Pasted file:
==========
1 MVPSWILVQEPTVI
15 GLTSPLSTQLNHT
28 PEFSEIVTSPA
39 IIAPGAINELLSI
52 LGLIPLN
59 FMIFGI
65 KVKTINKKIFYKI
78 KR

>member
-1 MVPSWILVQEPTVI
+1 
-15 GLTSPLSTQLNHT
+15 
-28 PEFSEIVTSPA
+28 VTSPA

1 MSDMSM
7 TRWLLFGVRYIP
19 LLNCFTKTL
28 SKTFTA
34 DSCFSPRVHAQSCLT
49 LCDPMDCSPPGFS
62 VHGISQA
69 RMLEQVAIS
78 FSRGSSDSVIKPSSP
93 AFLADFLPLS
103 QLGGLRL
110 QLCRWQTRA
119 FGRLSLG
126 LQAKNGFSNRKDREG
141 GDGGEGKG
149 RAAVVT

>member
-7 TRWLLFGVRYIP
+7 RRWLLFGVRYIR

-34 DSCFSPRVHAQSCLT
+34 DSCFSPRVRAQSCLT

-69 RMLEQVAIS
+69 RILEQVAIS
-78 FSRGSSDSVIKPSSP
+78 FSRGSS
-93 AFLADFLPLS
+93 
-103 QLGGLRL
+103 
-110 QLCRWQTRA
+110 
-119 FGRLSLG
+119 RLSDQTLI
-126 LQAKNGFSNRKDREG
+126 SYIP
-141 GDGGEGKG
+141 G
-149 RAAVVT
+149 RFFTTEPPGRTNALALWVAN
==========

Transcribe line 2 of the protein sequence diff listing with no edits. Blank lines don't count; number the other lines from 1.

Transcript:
15 GLTSPLSTQLNHT